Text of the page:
Let's track! strategies to establish active people tracking in workplaces

Williams, M 2017, Let's track! strategies to establish active people tracking in workplaces, Doctor of Philosophy (PhD), Architecture and Design, RMIT University.


Document type: Thesis
Collection: Theses

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Title Let's track! strategies to establish active people tracking in workplaces
Author(s) Williams, M
Year 2017
Abstract The action research component is conducted by developing a system that delivers insights into teamwork dynamics, as revealed by tracking the social network interactions that occur within collaborative work environments. I constructed a working prototype that utilised an indoor people tracking system that captures people's movements as they operate within their workspace. It is capable of simultaneously monitoring the progress of multiple cohabitating project teams. Focusing on providing context specific insights, I designed a flexible behaviour model that constructed customised social networks to extract interactions of interest from the tracked data. The visually rich analysis reporting that was layered with contextual cues enabled quick cognition by the intended viewer. The targeted user covers all levels of the organisation from project collaborators to the support personnel and upper management. With this setup, everyone can participate in a data-supported reflective learning process.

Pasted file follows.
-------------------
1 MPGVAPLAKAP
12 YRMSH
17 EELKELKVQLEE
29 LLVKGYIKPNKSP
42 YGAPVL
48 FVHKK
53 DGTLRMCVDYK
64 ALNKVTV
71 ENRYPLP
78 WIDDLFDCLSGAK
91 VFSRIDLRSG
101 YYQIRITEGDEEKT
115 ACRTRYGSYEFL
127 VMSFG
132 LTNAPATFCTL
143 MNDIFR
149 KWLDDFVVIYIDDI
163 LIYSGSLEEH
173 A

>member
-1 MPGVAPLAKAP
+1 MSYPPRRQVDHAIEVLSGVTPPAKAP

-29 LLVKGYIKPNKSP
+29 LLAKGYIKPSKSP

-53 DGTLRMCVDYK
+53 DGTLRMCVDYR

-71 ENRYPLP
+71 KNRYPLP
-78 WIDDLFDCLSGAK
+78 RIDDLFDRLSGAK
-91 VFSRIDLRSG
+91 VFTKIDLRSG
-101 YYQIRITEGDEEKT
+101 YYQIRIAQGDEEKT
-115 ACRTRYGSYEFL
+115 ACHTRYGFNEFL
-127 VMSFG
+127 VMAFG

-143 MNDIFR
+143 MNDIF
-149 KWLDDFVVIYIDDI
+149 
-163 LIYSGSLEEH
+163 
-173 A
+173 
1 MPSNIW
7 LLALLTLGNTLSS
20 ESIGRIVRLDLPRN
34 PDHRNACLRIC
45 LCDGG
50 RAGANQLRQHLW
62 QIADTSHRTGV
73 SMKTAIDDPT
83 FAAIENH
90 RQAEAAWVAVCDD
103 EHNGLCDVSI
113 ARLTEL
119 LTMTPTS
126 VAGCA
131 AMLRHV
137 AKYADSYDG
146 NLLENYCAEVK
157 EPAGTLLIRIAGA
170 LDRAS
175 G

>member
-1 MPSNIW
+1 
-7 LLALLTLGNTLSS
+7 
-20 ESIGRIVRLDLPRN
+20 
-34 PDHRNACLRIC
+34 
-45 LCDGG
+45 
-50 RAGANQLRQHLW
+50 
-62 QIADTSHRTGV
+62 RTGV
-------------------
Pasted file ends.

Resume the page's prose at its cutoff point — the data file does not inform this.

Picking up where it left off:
The original contribution of my research is two-fold. Firstly, the people tracking system and analytics I developed demonstrated the technical capability to provide real time insights to workspace design, project management and human resource management applications. Secondly, through reference to my three case studies, I argue that a user-centric approach is critical for the successful integration and adaptation of people tracking systems and analytics into real world workplace practices.
Degree Doctor of Philosophy (PhD)
Institution RMIT University
School, Department or Centre Architecture and Design
Subjects Simulation and Modelling
Organisational Behaviour
Ubiquitous Computing
Keyword(s) Social interactions
People analytics
People tracking
Face-to-face interactions
Data visualisation
Organisational studies
Workplace design
User-centric
Network analysis
Multidisciplinary
Collaborative behaviour modelling
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Created: Wed, 13 Sep 2017, 11:14:20 EST by Denise Paciocco
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